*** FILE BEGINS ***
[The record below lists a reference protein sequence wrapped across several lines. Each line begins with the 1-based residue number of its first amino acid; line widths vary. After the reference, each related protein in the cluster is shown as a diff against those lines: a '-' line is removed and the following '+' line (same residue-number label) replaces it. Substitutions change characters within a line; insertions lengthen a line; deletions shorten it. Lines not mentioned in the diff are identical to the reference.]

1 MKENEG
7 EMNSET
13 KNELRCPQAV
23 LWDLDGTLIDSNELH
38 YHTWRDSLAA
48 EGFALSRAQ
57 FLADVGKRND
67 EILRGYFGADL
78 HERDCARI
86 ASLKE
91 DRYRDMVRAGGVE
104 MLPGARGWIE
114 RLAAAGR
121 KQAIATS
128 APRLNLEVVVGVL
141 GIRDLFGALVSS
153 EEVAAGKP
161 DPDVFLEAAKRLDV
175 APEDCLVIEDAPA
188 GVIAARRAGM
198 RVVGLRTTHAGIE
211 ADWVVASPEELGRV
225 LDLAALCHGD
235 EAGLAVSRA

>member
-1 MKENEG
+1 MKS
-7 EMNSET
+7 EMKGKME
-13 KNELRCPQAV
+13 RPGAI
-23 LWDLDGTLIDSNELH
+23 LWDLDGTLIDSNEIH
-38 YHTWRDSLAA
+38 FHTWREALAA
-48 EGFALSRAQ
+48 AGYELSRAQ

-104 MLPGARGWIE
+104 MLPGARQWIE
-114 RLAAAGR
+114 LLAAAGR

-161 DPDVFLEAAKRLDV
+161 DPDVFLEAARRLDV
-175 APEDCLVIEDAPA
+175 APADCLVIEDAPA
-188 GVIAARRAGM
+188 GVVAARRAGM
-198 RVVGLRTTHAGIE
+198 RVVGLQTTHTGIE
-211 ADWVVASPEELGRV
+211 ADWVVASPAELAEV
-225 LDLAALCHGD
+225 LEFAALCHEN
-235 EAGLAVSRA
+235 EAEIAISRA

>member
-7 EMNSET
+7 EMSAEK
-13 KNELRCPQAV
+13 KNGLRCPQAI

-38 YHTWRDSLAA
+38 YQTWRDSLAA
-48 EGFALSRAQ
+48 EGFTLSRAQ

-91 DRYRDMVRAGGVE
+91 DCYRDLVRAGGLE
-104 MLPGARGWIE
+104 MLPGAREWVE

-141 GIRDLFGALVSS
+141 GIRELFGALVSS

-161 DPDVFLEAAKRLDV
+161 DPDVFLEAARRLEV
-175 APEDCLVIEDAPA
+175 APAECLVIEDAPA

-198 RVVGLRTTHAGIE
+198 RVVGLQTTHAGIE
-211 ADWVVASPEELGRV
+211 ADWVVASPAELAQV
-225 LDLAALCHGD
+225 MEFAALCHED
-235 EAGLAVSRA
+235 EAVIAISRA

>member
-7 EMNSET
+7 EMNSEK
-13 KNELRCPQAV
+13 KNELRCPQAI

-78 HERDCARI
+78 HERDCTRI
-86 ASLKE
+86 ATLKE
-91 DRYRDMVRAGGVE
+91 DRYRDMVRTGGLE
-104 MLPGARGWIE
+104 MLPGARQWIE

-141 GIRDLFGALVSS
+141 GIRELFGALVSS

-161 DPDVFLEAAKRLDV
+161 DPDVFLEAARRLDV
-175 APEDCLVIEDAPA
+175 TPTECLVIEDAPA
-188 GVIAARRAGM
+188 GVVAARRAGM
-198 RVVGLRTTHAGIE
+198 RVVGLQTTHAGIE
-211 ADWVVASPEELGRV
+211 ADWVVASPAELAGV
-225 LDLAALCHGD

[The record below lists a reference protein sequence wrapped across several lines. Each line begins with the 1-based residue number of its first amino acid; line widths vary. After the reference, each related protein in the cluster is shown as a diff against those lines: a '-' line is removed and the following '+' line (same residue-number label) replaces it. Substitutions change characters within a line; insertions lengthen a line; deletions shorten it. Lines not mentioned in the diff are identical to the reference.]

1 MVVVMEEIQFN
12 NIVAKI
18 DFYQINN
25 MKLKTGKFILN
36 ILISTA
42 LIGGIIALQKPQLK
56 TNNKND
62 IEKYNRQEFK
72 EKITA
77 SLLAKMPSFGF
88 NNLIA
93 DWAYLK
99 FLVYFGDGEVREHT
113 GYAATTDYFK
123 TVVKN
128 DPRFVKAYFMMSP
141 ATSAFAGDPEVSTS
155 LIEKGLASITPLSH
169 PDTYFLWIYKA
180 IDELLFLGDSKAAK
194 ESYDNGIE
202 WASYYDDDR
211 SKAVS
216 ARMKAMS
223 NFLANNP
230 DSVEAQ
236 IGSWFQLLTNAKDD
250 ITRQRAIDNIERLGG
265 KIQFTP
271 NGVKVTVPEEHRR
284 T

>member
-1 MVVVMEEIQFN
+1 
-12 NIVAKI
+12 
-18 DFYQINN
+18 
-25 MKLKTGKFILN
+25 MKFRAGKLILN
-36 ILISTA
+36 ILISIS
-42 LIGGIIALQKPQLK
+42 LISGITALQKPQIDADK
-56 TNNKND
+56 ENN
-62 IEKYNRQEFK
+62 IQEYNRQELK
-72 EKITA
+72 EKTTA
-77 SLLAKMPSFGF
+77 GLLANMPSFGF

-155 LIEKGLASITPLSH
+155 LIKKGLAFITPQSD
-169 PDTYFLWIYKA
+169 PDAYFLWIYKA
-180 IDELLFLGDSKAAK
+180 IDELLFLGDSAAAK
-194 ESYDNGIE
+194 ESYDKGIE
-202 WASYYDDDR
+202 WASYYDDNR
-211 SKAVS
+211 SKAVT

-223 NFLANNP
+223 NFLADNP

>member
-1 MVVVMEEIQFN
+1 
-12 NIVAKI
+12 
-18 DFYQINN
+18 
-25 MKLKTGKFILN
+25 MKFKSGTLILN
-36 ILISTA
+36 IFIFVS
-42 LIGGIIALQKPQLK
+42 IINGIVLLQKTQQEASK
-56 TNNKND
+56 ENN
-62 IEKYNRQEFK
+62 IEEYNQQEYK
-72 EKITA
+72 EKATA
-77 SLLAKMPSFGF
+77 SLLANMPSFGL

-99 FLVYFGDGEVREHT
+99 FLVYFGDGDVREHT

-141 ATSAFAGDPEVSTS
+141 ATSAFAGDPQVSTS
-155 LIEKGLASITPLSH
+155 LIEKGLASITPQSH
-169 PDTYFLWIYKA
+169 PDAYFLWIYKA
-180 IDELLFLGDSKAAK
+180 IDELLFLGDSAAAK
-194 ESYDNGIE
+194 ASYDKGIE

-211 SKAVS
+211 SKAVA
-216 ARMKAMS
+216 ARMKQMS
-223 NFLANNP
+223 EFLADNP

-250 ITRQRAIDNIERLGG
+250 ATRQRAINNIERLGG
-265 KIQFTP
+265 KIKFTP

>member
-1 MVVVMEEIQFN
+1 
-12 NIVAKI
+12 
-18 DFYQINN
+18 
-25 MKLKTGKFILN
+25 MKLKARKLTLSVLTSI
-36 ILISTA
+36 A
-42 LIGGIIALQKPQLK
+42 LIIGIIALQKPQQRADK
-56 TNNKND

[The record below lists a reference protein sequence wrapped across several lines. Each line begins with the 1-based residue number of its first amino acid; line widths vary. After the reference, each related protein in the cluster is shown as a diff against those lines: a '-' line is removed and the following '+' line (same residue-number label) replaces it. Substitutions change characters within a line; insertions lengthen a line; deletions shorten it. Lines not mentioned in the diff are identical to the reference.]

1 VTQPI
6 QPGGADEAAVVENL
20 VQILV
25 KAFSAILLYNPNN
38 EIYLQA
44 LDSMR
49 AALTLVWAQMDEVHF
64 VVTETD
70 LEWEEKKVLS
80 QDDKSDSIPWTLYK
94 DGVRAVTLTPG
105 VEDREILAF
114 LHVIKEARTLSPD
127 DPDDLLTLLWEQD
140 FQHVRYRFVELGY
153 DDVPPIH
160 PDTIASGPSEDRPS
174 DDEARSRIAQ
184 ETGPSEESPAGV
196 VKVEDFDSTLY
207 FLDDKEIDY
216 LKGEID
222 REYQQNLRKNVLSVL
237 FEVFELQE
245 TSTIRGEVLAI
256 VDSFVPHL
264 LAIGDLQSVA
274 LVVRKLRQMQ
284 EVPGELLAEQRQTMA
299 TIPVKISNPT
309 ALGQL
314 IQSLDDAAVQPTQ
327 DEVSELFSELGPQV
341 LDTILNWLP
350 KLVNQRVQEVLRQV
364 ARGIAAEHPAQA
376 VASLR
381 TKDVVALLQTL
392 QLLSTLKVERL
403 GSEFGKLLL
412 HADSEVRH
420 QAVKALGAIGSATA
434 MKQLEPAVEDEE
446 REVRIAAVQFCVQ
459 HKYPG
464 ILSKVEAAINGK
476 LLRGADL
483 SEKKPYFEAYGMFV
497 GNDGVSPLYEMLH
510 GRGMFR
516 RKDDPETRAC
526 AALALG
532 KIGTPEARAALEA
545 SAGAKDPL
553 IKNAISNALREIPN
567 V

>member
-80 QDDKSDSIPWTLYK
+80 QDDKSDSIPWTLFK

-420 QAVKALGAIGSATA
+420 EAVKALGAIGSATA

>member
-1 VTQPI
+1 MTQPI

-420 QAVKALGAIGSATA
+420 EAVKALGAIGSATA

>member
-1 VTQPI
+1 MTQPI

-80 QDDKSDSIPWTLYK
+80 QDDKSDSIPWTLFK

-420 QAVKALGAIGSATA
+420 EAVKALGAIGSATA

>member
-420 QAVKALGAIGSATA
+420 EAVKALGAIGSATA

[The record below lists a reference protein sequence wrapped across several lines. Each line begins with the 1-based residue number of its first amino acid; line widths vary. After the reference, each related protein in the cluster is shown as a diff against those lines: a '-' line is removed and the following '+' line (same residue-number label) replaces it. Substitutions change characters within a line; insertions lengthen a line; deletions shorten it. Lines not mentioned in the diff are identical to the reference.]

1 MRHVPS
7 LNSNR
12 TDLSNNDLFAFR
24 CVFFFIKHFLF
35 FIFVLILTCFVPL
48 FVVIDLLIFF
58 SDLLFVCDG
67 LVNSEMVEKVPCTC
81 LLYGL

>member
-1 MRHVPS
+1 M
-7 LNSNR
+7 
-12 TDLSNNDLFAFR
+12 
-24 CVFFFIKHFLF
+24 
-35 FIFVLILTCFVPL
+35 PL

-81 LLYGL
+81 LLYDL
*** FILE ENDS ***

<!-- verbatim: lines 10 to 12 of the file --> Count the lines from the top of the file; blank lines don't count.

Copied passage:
78 HERDCARI
86 ASLKE
91 DRYRDMVRAGGVE